City gets close look at Truscott appearance
Aspen Times Staff Writer
The Truscott Place affordable housing project could benefit from some new paint and taller trees, members of the Aspen City Council said while on a tour of the site Tuesday.
Three council members looked over the buildings that have been drawing complaints from the community and agreed to look into funding for an exterior decorator.
Calling the current piecemeal colors of light yellow, brown and green “a downtown San Francisco color scheme,” Councilman Tim Semrau said the buildings stand out, and a new paint job could help them blend into the background.
“The difference of colors draws attention to the design, and the design is not necessarily pleasing,” Semrau said. “What can make the buildings disappear? If we match the shades to the background, they’ll blend in well.”
City staff will look into hiring a firm that could take a photo of the Truscott Place project and digitally alter it to show its appearance in different colors. The price of repainting all of the units could reach $85,000, said City Manager Steve Barwick, and would be added to the cost of the entire project.
According to Assistant City Manager Ed Sadler, who is also serving as a project manager for the development, the complaints about the buildings are primarily coming from golfers at the adjacent Aspen Golf Course. Many golfers say the units block their views of Independence Pass.
“It’s new, it’s different, and like everything else I’ve been involved in, the first three months are critical, and then the issue goes away,” Sadler said. “It takes a while for people to get used to it. But if this was a different height and a different color, I’d still get complaints from completely different people.”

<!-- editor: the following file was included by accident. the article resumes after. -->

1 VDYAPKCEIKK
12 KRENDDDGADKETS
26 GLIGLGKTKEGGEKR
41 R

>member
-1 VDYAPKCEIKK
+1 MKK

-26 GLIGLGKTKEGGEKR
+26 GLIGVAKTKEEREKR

Sadler said the current color scheme should last seven to 10 years without needing to be redone. New paint for the project would last around five to seven years without needing a touch-up, depending on the weather.
Landscaping is another bone of contention with the project, although Sadler pointed out that many of the trees and shrubs around the project’s western edge are not in the ground yet. City Councilman Terry Paulson requested that taller spruce trees be planted around the buildings, to buffer them year-round, rather than just in the summer.
A one-story berm is also in the works for that side of the project.
“Once the trees are out of shock and they start growing, it shouldn’t be a problem,” Sadler pointed out. “These trees here were only planted a month and a half ago.”
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